Even the most ardent advocates of "citizen journalism" had to feel shaken by today's events on CNN's iReport, where user posts are carried unedited and unfiltered.This morning somebody fabricated the following story:"Steve Jobs was rushed to the ER just a few hours ago after suffering a major heart attack. I have an insider who tells me that paramedics were called after Steve claimed to be suffering from severe chest pains and shortness of breath. My source has opted to remain anonymous, but he is quite reliable. I haven't seen anything about this anywhere else yet, and as of right now, I have no further information, so I thought this would be a good place to start. If anyone else has more information, please share it."
Apple rushed to deny the report, and CNN later labeled it "fraudulent" and removed it from the site.
But the damage had already been done. When the false report surfaced, Apple's stock immediately plunged 10 points within minutes, to the mid-90's. The stock regained its value shortly thereafter, when Apple's denial was issued, so there was no harm done to the company itself.
However, if the perpetrator(s) of the hoax used it to short the stock in order to make a killing, NASDAQ's investigators may be able to uncover their identities The stock exchange confirms it is investigating.
Since the advent of the Web, there have been a number of incidents like this one, where false rumors moved markets. It's a risk with any system of instantaneous posting, which is why many sites add a layer or two of security. Editorial approval is one of the best ways to prevent these incidents, although clever hoaxes can trip up human beings on occasion. The "holy shit" factor when an amazing headline comes across your desktop is pretty hard even for a journalist to ignore.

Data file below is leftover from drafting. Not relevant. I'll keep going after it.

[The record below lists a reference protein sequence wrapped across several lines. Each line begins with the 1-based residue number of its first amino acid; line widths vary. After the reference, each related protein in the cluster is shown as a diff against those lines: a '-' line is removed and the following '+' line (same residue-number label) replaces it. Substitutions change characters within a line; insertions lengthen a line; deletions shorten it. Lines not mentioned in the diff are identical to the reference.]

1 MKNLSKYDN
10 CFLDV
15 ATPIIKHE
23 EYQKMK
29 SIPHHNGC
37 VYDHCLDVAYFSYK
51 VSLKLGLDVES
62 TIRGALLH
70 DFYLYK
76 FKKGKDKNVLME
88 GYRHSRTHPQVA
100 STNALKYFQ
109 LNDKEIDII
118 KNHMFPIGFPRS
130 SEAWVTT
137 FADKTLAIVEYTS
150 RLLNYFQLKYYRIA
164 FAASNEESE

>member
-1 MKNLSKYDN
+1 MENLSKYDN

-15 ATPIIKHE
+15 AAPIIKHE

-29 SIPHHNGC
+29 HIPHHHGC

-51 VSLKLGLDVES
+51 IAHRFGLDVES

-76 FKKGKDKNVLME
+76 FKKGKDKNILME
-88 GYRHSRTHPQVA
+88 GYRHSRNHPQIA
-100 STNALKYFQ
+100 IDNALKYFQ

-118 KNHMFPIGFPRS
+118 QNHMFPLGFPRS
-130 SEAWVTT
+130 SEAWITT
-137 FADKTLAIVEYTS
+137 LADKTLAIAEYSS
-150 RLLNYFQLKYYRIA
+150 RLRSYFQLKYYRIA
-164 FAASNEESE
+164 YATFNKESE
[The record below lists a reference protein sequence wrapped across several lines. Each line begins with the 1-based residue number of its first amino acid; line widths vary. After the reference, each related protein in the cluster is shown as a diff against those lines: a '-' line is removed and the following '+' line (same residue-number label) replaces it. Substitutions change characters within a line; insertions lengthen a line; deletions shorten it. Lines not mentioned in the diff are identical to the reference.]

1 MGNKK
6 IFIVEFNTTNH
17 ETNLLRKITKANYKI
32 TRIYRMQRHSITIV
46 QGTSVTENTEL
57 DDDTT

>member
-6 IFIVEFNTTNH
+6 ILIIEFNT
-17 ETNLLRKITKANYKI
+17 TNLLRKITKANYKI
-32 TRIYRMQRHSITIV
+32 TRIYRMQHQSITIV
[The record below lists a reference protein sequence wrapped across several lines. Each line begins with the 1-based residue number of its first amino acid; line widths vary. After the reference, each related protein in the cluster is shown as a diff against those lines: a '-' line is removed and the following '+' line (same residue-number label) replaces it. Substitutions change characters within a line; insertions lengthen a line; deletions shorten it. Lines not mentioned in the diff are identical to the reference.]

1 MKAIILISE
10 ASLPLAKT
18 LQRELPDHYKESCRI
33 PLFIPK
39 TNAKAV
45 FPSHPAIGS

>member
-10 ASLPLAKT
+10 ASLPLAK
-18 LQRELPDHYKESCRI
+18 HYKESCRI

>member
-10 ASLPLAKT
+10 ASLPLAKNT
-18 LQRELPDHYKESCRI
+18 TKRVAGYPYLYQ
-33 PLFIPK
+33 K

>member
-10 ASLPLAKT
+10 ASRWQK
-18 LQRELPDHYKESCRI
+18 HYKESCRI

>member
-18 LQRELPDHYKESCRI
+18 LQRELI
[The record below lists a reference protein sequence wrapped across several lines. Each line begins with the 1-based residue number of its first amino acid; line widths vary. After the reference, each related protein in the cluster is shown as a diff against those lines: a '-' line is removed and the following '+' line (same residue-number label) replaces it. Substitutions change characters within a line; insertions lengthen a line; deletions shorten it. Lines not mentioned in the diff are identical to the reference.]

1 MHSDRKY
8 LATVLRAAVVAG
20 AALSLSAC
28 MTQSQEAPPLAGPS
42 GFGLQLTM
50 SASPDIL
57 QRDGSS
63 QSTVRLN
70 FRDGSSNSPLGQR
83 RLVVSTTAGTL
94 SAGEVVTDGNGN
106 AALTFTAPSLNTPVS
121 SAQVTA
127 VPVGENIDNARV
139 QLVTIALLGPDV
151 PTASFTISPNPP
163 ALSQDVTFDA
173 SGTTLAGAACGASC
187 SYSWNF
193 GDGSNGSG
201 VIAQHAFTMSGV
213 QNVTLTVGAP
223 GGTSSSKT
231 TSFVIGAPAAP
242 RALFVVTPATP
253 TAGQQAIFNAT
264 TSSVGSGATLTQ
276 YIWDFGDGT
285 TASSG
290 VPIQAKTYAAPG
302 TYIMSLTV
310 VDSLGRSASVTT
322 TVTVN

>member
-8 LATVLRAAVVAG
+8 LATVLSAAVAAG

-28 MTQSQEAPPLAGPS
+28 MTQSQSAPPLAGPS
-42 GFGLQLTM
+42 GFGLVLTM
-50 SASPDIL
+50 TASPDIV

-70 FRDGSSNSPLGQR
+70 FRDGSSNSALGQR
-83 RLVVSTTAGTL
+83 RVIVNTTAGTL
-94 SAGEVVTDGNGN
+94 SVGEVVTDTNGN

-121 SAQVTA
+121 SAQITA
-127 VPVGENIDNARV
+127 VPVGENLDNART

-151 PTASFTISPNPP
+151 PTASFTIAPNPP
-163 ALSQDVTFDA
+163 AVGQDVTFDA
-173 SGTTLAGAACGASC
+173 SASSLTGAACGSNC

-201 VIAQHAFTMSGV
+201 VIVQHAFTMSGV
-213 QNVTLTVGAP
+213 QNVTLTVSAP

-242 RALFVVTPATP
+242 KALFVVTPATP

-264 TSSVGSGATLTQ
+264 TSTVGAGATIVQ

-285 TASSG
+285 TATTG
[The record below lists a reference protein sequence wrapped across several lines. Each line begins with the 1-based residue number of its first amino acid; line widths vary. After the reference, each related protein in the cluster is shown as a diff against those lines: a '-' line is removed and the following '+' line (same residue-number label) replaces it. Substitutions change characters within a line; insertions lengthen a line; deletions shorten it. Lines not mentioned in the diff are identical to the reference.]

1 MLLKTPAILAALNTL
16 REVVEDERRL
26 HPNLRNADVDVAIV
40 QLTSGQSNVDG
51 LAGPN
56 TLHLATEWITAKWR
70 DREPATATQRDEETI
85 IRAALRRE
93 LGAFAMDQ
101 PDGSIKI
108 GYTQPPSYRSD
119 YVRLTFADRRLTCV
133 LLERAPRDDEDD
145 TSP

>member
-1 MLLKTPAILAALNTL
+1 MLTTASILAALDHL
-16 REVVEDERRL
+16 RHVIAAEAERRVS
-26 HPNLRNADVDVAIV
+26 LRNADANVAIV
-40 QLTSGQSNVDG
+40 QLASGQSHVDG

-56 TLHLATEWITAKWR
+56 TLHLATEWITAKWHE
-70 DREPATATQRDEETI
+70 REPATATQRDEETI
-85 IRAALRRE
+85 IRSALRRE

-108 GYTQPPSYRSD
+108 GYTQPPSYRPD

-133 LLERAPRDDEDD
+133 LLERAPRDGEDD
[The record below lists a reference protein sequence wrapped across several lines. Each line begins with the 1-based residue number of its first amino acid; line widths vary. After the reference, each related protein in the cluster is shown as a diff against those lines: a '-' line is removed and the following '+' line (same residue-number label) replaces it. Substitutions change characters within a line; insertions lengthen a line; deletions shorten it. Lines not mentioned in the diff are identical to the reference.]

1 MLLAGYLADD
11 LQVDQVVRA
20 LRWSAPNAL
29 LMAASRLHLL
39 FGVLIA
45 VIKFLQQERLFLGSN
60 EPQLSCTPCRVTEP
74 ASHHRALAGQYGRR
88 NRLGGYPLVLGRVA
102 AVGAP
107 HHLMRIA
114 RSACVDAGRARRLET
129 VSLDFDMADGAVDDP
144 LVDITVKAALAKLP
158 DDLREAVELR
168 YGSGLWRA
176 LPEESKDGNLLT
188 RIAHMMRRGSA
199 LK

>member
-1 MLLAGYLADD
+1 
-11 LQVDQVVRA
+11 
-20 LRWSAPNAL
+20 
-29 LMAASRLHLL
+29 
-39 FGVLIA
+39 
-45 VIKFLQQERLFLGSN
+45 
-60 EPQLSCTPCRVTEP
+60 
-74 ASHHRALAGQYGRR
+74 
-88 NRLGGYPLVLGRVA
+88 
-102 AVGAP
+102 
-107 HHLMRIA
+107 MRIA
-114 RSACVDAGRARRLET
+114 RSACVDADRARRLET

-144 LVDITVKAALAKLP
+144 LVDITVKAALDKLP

In recent months, one memorable hoax was the doctored photo purporting to document a Stone Age Tribe in the Amazon raising their bows to shoot arrows at a passing aircraft. Yahoo's home page featured the story a number of times, until it was revealed for the hoax it was.
But, back to the CNN's iReport problem. How to prevent or minimize a repeat of this? I'd recommend requiring a verifiable, credible website for all citizen posts, as well as the standard verifiable email address. Then, in the end, good old common sense should be employed by readers, investors, and all consumers of the news.
"If it sounds too good to be true, assume that it isn't."